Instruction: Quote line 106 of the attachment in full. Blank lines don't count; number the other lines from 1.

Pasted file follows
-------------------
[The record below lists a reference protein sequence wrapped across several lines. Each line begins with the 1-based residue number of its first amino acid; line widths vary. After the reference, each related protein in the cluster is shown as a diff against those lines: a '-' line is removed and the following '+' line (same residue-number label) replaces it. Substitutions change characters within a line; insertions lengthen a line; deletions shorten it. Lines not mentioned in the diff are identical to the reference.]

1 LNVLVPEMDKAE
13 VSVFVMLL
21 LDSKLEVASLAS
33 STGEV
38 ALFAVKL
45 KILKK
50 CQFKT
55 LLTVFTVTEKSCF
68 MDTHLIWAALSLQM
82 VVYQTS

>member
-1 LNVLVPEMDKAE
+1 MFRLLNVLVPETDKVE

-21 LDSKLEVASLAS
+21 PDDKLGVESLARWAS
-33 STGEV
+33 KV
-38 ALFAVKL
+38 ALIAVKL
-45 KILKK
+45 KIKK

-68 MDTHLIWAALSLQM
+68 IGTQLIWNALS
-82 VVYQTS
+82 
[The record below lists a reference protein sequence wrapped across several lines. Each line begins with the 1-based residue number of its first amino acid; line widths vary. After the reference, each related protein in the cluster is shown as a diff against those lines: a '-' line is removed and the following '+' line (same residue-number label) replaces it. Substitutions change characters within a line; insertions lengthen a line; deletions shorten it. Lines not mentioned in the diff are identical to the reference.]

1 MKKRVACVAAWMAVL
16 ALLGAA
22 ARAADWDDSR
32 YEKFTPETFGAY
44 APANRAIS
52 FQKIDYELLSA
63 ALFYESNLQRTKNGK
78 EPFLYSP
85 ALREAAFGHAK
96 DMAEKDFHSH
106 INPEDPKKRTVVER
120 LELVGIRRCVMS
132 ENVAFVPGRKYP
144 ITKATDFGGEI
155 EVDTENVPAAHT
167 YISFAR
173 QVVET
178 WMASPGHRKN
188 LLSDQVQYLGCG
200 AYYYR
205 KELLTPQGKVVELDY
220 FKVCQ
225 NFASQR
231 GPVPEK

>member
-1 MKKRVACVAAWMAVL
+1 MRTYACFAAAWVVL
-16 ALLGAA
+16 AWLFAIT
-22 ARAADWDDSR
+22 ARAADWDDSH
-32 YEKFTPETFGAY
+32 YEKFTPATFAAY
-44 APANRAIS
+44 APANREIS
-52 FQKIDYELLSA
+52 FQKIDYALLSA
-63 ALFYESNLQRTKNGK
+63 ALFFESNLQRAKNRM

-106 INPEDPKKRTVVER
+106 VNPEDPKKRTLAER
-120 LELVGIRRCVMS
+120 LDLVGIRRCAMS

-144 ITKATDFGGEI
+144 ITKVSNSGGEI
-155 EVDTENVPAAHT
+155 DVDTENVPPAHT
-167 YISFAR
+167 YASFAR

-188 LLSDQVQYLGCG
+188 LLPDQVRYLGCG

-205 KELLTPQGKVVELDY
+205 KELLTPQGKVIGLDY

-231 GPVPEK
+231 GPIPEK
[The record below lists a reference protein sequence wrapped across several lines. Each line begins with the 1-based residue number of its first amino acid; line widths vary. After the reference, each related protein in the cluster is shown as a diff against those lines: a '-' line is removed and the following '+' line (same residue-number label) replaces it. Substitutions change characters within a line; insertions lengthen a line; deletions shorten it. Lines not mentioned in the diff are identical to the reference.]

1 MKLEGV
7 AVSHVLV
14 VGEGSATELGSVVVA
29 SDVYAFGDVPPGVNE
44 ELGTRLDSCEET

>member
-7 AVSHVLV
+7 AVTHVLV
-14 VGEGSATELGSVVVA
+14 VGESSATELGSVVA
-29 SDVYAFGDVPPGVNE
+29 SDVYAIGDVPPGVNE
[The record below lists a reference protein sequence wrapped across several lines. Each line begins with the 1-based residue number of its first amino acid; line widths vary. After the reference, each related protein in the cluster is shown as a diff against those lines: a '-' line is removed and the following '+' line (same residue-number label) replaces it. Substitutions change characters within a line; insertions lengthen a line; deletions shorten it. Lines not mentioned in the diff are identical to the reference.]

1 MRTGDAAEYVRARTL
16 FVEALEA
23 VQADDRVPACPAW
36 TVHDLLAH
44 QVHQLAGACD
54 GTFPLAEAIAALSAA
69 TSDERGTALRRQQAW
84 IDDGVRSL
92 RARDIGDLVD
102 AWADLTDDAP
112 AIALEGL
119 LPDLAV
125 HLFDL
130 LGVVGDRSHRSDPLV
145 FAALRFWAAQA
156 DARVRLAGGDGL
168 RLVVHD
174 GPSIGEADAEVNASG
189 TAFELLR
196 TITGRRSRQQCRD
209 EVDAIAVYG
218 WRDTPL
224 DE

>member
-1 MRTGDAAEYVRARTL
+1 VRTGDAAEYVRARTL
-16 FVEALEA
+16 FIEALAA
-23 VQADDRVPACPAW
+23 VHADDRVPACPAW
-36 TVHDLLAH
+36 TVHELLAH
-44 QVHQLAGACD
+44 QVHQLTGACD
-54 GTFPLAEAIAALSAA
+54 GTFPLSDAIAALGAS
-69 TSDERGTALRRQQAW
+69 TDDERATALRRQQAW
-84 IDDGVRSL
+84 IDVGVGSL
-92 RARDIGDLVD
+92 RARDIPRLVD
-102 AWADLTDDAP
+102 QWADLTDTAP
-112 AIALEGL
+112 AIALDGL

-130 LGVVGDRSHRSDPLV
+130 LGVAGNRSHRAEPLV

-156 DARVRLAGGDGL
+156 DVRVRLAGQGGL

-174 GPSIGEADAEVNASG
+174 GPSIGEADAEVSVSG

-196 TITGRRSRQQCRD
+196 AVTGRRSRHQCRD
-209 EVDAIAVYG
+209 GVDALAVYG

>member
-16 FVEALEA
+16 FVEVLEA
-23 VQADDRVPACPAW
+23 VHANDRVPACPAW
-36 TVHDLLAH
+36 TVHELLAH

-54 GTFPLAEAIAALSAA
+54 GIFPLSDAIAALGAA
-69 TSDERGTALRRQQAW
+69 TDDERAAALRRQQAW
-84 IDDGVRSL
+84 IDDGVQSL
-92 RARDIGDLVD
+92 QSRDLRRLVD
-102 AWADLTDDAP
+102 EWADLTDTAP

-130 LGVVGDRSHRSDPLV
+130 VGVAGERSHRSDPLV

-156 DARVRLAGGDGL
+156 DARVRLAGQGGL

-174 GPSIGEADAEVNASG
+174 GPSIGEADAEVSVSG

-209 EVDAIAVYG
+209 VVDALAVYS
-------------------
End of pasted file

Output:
102 AWADLTDDAP